post #113 of 457
Quote:
Originally Posted by Golfer6760 View Post

Quote:
Originally Posted by iacas View Post

 

I completely disagree and don't think you've done anything to prove your point to the contrary.

Well any day you like we'll go out and whack our putters together. Maybe if you're there you'd get a better idea what's really happening. IMO most pro's at clubs public & private are useless baggage. Please tell me what a resident pro does to make any course faster and better.

 

I get the impression a lot of the posters on this forum never hit a ball off line. Sounds like some of you should have played the US Open this past weekend.

 

Yes, Arthur Hills needs his head examined.

 

I never played on a course where the greens were under 10 on the stimp. Must be disgusting to play on anything slower.

 

First, the typical club pro's primary job is retail and personnel management.  The maintenance superintendent or greenskeeper is responsible for the course.  At least aim your vitriol in the right direction, regardless of whether it's appropriate (and I disagree with your entire rant so....).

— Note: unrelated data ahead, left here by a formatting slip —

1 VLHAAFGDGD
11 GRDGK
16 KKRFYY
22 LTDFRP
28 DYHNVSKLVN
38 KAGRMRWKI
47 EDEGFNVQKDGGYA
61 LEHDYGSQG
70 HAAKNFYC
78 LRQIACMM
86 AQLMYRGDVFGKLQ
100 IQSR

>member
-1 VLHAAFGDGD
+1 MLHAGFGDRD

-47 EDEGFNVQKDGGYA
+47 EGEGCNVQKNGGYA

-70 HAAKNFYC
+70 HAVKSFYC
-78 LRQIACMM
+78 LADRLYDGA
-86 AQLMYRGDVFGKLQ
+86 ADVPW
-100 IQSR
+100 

You must be either very young, new to the game, or you have always played private clubs.  I've played greens so slow that the putter seemed to be the wrong club choice.  20 years ago a public course running 10 was a rarity.  30 years ago it was unheard of.  

post #114 of 457
Quote:
Originally Posted by Fourputt View Post

I've played greens so slow that the putter seemed to be the wrong club choice.

 

Hahahahaha

post #115 of 457
Quote:
Originally Posted by Slice of Life View Post

 

No way. I'm always in a cart, and we drive up to each ball...the person hits, then we drive to the next one. If it's me and the guy I normally golf with after work, we finish 9 in an hour and a half tops.

 

It doesn't have to do with carts, poor play, practice swings, etc.,

 

It has to do with a lack of urgency or just general laziness. You see people waddling along at 1.2 mph and every movement is like molasses. It's got nothing to do with golf carts. Get rid of those, and add another 40 minutes to your wait time for a round.

 

You've made my point.  2 guys with nothing holding them up should be playing 9 in a cart in about an hour.

post #116 of 457
Quote:
Originally Posted by chriskzoo View Post

 

You've made my point.  2 guys with nothing holding them up should be playing 9 in a cart in about an hour.